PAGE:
As the staff of any association can tell you, onboarding new leadership is an important process that can reap many rewards. However, the process for when those leaders eventually leave may not be as well defined. Ensuring a smooth exit for your former president or board member not only make a difference to them but also your association.
After all, your volunteer leaders aren’t just involved individuals. They are key resources and relationships who you’ve invested tremendous of time and energy over the span of many years. They can be prominent promoters or unhappily disengaged. It’s important to remember that they are likely lifelong members, potential future volunteers, and key association ambassadors. Perhaps most importantly, they have valuable insights about leadership development and governance—but only if you know the right questions to ask.
1. What did you enjoy about your service?
This one might sound like a softball, but it can do a lot more than make your graduating leader reminisce about the best parts of presiding over your association.
Most volunteer leaders have dedicated years of their life to preparing for and fulfilling their role with your association; therefore, it’s only natural for them to experience a wide range of emotions—including feelings of grief and loss—when it comes time to give up that position.
Reflecting on the most enjoyable parts of the experience helps volunteer leaders consider and articulate the intrinsic value of service. This positive reframing helps ensure that your leader will encourage others to get involved, creating a larger, and better-informed, pool of potential leadership talent for your association.
It’s important to remember that volunteer leaders are prominent, trusted members of their industry. Their opinions—good and bad—can hold a great deal of sway with both current and future members. Ensuring that leaders leave their roles with a positive perspective means they are more likely to share an equally positive message about your organization—and that’s one form of marketing you can’t get anywhere else.
2. What ways would you like to continue to be involved—and if you don’t have any ideas right now, when can I touch back with you?
Sometimes, transitions are the result of a person’s leadership trajectory coming to a natural end. It is usually planned (end of term) or the result of an election, in which a standing member may not have been re-elected. Either way, the change can be met with concern, disappointment, anger, or other reactions that, whether fair or not, may be directed toward the association.
Exploring opportunities for continued involvement helps your leaders know that they are still valued and their continued service is welcomed. This can help alleviate fears of no longer having a voice in the association they helped support and grow. In more extreme situations, it can also help pacify hurt feelings associated with rejection or concern.
It is important to remember, however, that these individuals may not have considered how (or if) they want to be involved in the association going forward. Some may be burned out and contemplating a break. Others may still be processing what they will do with their newfound time.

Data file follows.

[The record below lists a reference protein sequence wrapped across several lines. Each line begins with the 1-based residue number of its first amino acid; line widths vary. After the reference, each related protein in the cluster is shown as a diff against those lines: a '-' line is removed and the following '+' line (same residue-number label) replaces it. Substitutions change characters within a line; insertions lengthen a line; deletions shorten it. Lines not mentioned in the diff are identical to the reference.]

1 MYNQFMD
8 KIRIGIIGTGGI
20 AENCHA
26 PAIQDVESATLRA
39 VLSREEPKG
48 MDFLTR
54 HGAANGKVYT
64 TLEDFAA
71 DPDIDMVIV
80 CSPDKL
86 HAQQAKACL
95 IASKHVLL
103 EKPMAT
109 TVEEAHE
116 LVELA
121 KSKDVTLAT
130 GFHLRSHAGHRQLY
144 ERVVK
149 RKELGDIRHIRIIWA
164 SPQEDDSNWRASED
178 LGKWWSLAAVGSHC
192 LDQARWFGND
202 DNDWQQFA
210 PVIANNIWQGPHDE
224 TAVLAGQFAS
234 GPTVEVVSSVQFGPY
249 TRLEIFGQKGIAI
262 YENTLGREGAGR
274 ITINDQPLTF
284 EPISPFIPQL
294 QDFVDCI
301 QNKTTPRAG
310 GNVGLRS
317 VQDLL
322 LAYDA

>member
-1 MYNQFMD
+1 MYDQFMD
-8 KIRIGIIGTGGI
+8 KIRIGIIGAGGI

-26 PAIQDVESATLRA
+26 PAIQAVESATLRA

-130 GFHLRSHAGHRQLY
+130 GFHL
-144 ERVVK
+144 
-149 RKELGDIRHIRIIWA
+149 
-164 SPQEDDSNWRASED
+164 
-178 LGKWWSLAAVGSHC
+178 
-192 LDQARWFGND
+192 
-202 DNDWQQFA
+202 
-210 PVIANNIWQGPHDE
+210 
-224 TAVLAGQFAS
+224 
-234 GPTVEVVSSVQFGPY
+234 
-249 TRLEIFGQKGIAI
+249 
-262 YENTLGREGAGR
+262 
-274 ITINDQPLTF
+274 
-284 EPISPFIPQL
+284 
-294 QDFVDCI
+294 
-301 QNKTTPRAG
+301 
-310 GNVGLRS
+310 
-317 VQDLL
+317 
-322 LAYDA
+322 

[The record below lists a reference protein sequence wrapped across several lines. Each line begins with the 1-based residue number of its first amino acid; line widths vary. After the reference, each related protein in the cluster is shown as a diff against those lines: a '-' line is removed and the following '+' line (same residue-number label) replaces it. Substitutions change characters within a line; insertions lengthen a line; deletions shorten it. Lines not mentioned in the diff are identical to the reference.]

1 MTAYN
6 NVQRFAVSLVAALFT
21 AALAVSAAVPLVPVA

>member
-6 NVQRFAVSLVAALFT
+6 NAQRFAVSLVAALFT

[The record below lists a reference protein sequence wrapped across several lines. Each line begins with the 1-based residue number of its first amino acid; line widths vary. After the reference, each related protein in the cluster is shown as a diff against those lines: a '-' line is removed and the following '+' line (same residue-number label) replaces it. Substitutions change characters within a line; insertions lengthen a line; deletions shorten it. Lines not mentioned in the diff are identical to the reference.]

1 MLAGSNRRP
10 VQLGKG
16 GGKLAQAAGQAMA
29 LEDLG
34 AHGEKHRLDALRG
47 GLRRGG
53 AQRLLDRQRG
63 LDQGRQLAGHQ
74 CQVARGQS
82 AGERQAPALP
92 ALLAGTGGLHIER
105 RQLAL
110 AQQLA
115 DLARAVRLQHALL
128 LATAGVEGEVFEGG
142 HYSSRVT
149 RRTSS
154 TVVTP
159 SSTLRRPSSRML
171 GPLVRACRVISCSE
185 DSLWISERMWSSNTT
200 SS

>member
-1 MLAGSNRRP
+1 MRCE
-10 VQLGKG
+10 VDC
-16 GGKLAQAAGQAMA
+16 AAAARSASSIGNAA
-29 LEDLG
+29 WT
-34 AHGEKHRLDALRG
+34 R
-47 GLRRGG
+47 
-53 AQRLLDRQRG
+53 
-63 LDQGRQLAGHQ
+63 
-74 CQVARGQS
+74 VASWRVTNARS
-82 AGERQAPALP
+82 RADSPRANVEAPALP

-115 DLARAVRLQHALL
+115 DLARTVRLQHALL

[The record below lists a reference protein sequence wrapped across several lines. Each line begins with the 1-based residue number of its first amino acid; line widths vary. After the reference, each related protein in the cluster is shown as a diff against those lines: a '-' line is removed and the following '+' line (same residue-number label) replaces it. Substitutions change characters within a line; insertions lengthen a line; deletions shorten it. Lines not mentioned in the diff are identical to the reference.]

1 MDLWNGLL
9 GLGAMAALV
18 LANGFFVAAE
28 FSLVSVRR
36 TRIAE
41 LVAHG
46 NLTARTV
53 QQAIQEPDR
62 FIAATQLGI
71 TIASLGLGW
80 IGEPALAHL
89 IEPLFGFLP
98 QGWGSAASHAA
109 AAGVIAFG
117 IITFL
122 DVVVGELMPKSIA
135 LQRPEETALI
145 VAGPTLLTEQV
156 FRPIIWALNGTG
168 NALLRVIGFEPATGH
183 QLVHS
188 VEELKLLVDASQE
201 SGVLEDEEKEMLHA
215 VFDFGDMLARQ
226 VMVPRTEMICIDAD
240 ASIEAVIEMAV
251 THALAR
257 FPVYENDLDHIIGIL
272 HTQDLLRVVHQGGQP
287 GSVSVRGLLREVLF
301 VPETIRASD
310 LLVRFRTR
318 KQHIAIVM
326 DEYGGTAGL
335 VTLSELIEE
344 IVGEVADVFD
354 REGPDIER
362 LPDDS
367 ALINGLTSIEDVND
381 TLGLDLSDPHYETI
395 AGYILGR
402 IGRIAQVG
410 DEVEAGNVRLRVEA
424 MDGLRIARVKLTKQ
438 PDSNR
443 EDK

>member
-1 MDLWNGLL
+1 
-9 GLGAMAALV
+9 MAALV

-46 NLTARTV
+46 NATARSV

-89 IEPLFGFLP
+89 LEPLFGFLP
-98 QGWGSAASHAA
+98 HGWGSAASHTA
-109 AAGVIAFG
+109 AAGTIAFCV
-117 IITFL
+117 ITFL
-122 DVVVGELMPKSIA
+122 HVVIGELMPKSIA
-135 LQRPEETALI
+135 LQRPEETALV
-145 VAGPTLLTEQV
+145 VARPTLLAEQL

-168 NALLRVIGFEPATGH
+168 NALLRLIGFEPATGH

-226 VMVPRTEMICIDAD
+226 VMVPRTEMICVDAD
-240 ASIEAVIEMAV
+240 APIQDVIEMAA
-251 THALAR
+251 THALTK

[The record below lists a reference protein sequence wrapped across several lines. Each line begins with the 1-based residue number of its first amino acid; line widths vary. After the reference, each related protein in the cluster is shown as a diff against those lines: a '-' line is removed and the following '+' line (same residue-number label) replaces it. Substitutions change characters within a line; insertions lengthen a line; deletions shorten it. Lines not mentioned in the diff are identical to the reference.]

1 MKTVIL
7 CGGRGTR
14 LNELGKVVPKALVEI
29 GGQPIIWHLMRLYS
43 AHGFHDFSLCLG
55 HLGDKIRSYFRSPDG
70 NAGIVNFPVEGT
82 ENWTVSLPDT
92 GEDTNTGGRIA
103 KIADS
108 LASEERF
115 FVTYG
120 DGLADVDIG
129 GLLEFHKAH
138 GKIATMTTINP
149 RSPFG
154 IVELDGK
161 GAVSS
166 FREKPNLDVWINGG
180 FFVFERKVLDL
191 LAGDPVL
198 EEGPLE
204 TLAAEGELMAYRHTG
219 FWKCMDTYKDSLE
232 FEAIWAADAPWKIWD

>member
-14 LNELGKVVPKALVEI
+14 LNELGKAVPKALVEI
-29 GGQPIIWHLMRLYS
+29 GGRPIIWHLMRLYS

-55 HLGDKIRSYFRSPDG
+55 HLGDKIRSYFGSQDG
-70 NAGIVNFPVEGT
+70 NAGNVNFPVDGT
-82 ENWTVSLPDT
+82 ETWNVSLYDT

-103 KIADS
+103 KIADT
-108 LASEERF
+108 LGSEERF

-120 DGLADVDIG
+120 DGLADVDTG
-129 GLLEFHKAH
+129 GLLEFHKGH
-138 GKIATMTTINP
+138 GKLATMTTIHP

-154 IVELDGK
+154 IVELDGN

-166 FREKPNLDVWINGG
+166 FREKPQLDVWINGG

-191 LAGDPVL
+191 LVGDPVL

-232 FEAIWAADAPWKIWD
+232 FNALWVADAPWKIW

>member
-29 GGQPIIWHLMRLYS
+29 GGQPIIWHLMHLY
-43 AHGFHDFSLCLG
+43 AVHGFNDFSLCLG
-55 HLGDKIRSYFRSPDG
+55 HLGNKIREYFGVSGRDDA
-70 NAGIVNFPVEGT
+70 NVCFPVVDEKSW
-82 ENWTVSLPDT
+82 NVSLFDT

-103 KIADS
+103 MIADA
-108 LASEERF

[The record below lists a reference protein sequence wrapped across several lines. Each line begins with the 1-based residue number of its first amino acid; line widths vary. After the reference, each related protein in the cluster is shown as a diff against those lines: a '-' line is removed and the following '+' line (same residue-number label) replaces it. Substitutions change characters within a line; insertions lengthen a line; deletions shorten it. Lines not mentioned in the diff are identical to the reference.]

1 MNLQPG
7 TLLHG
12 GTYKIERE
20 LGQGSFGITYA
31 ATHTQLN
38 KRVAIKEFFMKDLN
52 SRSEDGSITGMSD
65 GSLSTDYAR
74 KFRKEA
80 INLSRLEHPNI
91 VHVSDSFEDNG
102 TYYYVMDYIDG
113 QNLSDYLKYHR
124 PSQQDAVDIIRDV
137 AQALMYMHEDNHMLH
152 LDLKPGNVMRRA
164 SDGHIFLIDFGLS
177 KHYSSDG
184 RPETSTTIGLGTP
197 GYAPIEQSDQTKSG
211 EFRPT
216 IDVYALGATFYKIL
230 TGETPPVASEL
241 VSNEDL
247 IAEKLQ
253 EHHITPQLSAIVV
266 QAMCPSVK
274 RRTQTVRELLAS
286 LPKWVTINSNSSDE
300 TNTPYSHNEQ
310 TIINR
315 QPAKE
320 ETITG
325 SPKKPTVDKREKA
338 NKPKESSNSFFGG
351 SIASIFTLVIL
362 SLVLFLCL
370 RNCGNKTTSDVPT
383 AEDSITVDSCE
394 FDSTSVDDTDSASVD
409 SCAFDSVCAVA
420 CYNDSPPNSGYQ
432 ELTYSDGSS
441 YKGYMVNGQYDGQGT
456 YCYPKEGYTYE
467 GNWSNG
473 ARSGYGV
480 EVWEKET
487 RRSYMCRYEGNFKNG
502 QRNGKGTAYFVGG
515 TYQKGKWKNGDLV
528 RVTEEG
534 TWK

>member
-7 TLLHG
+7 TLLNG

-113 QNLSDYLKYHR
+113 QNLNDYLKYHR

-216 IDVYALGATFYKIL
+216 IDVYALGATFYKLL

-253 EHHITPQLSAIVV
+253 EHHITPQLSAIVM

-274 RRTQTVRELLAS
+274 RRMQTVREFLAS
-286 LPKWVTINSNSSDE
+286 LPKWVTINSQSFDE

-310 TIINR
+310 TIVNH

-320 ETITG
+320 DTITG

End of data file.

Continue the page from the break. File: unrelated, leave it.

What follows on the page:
By keeping this question open-ended, you’re giving that person permission to consider and envision how they will engage with the organization going forward—while still reiterating the message that they are an invaluable asset.
3. What would have made the experience better?
This critical question will help you asses and improve your onboarding and governance. Sometimes, several leaders will identify the same issue, enabling you to adjust your operations accordingly to ensure the best possible experience for others. If the issue identified cannot be changed, take the time to educate the leader about why the process or procedure is the way it is. Without context, the leader may regard that issue as simply an overlooked problem. Often, the answer to this question is a universal problem that is beyond your reach, such as the common sentiment from leaders that it took them a long time to feel comfortable in the role. Hearing that others expressed similar concerns might help them contextualize—and feel more positively toward—the early stages of their term.
4. What are the three most important lessons you learned from this experience?
Every leader learns something during their term, whether it’s a lesson about conflict resolution, operations for nonprofit organizations, or how to connect with others—but they might not realize what they’ve learned until you specifically ask.
Ask your leader if there are new skills and information they gained during their term that can be directly applied to their career or future volunteer positions. This helps deepen one’s understanding of not only the personal but also the professional benefits of service.
5. Do you feel that you were able to make a difference?
Every leader should be able to identify at least one way they made a difference for the association. To ensure your exit interview doesn’t end on a sour note, prepare a list of the ways in which you’ve seen the leader positively affect your organization. Not only will you show them that you value their efforts, you may help them see their term as more successful and significant.
Transition and endings are never easy. But by using your exit interview as a way to soothe feelings, highlight the value of serving, and gain insights into the association, you can help ensure that from each goodbye comes valuable new beginnings for your volunteer leaders.
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